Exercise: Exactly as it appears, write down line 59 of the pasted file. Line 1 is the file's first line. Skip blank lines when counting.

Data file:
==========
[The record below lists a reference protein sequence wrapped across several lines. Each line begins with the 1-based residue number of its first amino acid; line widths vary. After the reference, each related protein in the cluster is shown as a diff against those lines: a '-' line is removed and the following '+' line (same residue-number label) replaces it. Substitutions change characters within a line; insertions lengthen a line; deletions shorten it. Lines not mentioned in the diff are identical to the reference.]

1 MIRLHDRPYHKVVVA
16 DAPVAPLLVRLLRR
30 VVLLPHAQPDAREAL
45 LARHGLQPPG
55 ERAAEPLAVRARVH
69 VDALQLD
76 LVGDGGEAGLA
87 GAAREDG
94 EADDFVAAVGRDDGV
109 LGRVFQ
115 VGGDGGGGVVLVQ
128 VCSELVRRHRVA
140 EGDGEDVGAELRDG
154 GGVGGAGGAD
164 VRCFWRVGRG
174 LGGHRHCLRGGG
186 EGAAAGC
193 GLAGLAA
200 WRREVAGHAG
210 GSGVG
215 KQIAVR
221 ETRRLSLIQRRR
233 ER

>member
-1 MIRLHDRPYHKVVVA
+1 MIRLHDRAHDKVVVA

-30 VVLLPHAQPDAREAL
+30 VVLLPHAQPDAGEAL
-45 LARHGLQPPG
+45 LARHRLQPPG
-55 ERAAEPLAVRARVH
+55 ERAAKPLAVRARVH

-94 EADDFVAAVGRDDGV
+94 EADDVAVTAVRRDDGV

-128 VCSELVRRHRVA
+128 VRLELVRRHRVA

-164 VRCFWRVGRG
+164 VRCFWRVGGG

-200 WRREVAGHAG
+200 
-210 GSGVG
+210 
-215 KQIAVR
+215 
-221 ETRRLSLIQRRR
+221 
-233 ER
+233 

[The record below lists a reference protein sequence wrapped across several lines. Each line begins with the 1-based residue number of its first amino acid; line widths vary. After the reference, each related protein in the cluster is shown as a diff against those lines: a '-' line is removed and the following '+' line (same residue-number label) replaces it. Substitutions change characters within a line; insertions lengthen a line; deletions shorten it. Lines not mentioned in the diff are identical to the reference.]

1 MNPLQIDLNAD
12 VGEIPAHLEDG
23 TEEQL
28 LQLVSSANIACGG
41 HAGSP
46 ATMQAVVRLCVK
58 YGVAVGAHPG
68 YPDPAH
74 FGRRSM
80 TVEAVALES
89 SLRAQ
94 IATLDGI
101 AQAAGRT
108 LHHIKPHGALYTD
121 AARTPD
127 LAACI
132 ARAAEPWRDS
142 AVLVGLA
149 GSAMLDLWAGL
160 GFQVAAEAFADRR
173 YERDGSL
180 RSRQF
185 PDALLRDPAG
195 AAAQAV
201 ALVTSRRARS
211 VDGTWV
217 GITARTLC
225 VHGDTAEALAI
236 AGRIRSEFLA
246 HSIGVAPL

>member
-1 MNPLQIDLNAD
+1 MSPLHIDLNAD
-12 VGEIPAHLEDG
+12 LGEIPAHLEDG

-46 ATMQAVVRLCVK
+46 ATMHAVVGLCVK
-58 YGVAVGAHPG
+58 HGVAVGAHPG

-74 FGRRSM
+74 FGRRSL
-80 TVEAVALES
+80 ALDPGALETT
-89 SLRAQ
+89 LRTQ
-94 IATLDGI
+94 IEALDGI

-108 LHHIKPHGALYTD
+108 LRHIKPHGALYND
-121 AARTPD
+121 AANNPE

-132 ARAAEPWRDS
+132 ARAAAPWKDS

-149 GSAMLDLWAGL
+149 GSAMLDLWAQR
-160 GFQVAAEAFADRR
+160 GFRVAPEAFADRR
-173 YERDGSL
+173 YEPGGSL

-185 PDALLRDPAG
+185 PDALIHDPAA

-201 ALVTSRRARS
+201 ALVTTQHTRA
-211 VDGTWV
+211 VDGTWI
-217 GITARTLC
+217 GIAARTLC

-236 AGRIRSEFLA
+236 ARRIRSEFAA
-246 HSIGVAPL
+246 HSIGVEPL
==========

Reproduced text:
74 FGRRSM